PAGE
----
First Lady Margaret Kenyatta on Thursday appealed for a greater national focus on mental illnesses by stakeholders in the health sector.
The First Lady said mental health should be given the same priority as other medical conditions noting that, with proper attention, mental illnesses are treatable.
“It (mental sicknesses) can be treated and many people we know have recovered enough to lead healthy lives. Yet, too many individuals are being left to deal with these issues on their own, and many faces complicating life circumstances like drug and alcohol addiction, confinement or abandonment. We must do a better job. We must not accept this,” First Lady Margaret Kenyatta said.
She observed that the recent escalation in the numbers of Kenyans affected by mental illnesses, especially during the current Coronavirus pandemic, makes the case for urgent attention.
As part of the renewed approach, the First Lady advised stakeholders to aim at providing greater access to quality mental health treatment, appropriate medical and psychosocial support.
First Lady Margaret Kenyatta spoke during celebrations to mark the 25th anniversary of Chiromo Hospital Group and the official opening of Chiromo Bustani Level 5 Hospital in Nairobi. Chiromo Bustani is a new mental hospital in Nairobi County.
The First Lady hailed Chiromo Hospital Group for their sustained commitment to mental health in Kenya saying, the experience and knowledge gained by the hospital over the years should be leveraged to expand mental health provision in the country.
“In the conversation today, we have learned some very important facts about these illnesses that we probably did not know 25 years ago when this institution first started.
“We can now use this knowledge to implement better policies, implement better treatment modalities and scale up interventions that will support a reliable mental care system,” First Lady Margaret Kenyatta said.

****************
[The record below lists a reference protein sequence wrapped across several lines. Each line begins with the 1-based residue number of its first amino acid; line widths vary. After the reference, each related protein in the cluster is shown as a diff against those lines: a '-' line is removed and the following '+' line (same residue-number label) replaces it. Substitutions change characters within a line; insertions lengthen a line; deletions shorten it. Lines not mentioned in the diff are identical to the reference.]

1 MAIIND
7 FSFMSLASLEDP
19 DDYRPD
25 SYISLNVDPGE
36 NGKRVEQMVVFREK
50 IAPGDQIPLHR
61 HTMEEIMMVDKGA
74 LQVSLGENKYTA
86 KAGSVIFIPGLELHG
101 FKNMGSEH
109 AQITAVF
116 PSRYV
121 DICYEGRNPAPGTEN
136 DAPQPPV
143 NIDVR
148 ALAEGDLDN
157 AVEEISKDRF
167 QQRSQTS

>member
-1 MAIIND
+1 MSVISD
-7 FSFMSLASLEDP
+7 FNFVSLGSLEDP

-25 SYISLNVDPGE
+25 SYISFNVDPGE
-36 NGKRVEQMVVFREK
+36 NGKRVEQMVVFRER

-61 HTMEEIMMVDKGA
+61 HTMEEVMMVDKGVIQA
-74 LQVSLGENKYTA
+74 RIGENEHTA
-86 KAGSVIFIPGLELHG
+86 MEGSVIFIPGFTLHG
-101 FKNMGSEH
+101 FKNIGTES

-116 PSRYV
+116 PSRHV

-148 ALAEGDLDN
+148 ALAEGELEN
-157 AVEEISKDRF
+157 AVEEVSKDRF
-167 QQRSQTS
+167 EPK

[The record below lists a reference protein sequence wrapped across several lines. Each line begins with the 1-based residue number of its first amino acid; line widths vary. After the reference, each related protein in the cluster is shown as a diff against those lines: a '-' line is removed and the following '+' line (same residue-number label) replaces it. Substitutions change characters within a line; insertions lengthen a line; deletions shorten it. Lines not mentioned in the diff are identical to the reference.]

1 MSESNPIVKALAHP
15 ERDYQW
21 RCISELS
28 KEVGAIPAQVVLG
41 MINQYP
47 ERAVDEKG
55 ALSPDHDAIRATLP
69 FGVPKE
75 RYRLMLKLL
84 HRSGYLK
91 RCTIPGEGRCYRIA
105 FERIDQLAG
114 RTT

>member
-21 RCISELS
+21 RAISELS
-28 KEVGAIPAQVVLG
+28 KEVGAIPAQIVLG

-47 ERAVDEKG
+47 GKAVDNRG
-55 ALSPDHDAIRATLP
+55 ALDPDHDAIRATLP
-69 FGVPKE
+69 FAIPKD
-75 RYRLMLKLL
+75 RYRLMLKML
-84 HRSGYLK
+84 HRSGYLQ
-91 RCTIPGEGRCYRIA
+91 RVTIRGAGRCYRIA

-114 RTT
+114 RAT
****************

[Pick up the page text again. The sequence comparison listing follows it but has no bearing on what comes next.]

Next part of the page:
She observed that mental health was a growing global and national concern noting, that the rising number of cases were ravaging communities and households across the country.
“We all know of, or have heard of, someone who has battled with mental illness. This is a signal to our nation that we must do whatever it takes to heighten our efforts to create awareness about mental diseases,” the First Lady advised.
Despite the challenges faced in the provision of mental healthcare in the country, the First Lady applauded efforts being made by Government and partners to ensure the services are expanded and called for more awareness creation.
“We have made progress in learning about mental diseases in the last few years so that we understand them more scientifically.
“We need to be aware of the cost of untreated mental illness; the lost school days, lost workdays, dropout, marital distress, and also lost opportunity cost—the economic effects of individuals who are not functioning at full capacity,” the First Lady advised.
Public awareness, First Lady Margaret Kenyatta noted, could change negative perceptions around mental illnesses citing her experience in maternal and child health advocacy through the Beyond Zero Initiative.
“One of the ways we can change the misguided perceptions is through more public awareness.I know heightened advocacy and awareness works through my own work in Beyond Zero highlighting maternal and child health. We also have many great examples of how advocacy works through joint collaboration, through the media and community support,” she said.
Once again, the First Lady reiterated her commitment to continuing advocating for mental health and assured of her support for the global ‘Tufunguke’ campaign which is encouraging people to open up about their mental illnesses.
Health CAS Dr Mercy Mwangangi, who also spoke at the launch event, said mental illnesses were a major challenge and welcomed the private sector’s support of Government efforts to expand mental healthcare in the country.
On his part, Dr Frank Njenga, the Chairman of the Chiromo Hospital Group, who led several people to tell their success stories after receiving treatment at the facility, said the 580-bed capacity hospital handles an average of 100 cases daily.